HADDONFIELD, N.J. (DTN) -- Two features of the 2014 farm bill's crop insurance coverage will be expanded to winter wheat and other crops starting in 2016, USDA's Risk Management Agency announced Friday. The move should aid growers besieged by extreme yield swings due to drought or excess moisture, although the benefits won't come without higher premium costs.
APH-Yield Exclusion -- a "yield forgiveness" product that allows growers to erase exceptionally bad yields from their 10-year crop production history -- will be available to winter wheat producers for the first time in 2016. RMA Associate Administrator Michael Alston described that as a top priority for the agency. It was first made available to spring crops in most of the nation in 2015, but only in areas where the agency had adequate actuarial data. The agency needed to supplement NASS data with actual crop insurance records to piece together 20-year histories for crop yields in every county -- a massive data collection task.
Crop years are eligible for APH Yield Exclusion when the average per planted acreage yield for the county falls at least 50% below the county average for the previous 10 consecutive crop years. The feature was designed to assist Texas and other Great Plains wheat, sorghum and cotton growers who had suffered through repeated and long-lasting drought, and had seen their APHs erode. Ironically, it also proved popular in corn country after its debut. Nationwide, farmers elected yield exclusion on 208,145 crop insurance policies this year, according to preliminary RMA reports. That's about 19% of all crop insurance policies sold, but corn growers were most enthusiastic, purchasing it on 28% of corn policies in 2015.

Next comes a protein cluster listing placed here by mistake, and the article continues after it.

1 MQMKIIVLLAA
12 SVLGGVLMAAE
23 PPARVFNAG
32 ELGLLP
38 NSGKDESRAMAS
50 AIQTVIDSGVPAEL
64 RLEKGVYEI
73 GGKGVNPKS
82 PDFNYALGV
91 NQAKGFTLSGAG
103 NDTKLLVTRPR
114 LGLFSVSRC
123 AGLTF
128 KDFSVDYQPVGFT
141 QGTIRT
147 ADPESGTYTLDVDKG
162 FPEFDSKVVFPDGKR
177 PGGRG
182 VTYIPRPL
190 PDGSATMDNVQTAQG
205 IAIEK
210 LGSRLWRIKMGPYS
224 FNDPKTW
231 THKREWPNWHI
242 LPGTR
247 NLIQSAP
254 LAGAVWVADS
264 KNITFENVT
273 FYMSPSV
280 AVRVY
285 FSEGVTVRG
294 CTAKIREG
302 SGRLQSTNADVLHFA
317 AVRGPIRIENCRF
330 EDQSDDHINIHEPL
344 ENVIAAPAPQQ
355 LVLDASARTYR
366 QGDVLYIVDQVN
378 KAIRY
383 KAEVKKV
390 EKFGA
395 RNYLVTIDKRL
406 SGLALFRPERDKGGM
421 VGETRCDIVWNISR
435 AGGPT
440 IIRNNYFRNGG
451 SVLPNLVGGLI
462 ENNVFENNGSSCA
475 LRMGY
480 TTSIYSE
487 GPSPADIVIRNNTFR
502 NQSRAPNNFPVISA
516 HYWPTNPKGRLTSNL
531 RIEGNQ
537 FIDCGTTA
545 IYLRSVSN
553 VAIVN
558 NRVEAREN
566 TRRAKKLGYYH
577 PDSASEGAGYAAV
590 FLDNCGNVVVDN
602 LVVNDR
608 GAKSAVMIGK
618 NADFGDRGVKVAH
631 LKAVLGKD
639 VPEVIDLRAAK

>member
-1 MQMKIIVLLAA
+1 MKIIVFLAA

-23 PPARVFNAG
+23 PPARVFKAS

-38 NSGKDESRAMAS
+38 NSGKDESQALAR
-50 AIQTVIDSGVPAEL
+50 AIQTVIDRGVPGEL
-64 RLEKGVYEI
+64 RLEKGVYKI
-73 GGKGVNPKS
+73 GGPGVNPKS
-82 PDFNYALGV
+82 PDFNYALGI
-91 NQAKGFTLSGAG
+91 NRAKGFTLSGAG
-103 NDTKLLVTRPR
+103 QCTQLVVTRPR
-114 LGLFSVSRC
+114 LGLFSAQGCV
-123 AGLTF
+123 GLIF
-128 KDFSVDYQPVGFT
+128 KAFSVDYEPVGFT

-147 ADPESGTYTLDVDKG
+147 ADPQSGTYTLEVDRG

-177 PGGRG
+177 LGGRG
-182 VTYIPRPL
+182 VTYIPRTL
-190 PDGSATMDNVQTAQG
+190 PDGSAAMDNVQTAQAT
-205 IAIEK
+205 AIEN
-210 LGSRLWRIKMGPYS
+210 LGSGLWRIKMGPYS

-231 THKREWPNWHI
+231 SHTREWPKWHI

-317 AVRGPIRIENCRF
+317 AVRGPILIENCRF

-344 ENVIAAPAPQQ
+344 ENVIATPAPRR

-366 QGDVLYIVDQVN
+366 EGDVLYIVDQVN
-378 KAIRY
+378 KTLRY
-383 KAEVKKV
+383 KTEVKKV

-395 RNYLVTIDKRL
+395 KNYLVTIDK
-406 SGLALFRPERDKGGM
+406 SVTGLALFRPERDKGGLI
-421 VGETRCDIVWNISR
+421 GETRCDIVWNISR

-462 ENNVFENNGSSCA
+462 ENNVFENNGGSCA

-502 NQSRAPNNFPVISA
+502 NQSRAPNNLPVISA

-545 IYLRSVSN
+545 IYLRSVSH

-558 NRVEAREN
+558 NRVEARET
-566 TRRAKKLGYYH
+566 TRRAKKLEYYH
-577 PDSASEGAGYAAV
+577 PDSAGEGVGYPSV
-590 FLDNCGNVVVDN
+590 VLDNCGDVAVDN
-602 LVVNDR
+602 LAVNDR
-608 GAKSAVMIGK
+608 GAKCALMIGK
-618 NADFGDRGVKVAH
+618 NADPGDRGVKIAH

Last winter, southern Texas growers near Corpus Christi figured yield exclusion was a chance to erase near zero yields due to drought in 2006, 2009, 2012 and 2013 -- and enhance their yield guarantees going forward. One producer's cotton APH alone would have jumped an average of 26%, with similar boosts for dryland corn and wheat. This week growers in that same region reported receiving nearly 50 inches of rainfall since August 2014 -- almost twice the region's yearly average of 29 inches. Widespread deluges throughout the coastal rim and up to Houston have left a number of fields unplanted this season.
RMA also announced the Supplemental Coverage Option (SCO) feature will expand in 2016. This is the so-called "shallow loss" feature that was intended to enhance coverage for growers who elected Price Loss Coverage (PLC) under the new farm program. For next season SCO will be available for 2016 alfalfa seed, canola, cultivated wild rice, dry peas, forage production, grass seed, mint, oats, onion, potatoes and rye in select counties. New counties will also be eligible for barley and winter wheat. SCO was first made available for 2015-crop barley, corn, soybeans cotton, cottonseed, rice, sorghum and wheat.
Farmers so far haven't embraced SCO. Fewer than 25,000 policies have been sold nationwide, according to RMA reports. Because of high premiums "SCO just wasn't a good buy for me, and that seemed to be the consensus for growers across the state of Texas," said Dee Vaughan, a crop producer from the Texas panhandle who had advocated for the program. "When you looked at the premium cost for SCO, it just made more sense to buy up your individual coverage levels, say from 65% to 70%, rather than spend the extra money on SCO, which insures based off county yields. I looked at it for wheat, corn and sorghum and didn't buy a single policy."
Vaughan said one problem was that one of his Texas county yields had been so devastated by repeat drought. Thus, the average dryland wheat yield was only 11 bushels per acre. Based on USDA's premiums, it would cost several dollars per acre to buy an SCO policy, so the cost per $100 of coverage seemed excessive.
"With any of the new programs -- SCO or APH-Yield Exclusion, we still have to maintain an actuarially sound program," said RMA Deputy Administrator Alston. However, given crop insurance's ability to protect against crop and price disasters, he encourages growers to study tools on RMA's website and talk with their agents to customize an appropriate risk coverage plan.
For fact sheets on APH Yield Exclusion and SCO, as well as maps of eligible counties and crops, go to the RMA website www.rma.usda.gov
Maps are available at http://prodwebnlb.rma.usda.gov/…
Marcia Taylor can be reached at Marcia.firstname.lastname@example.org
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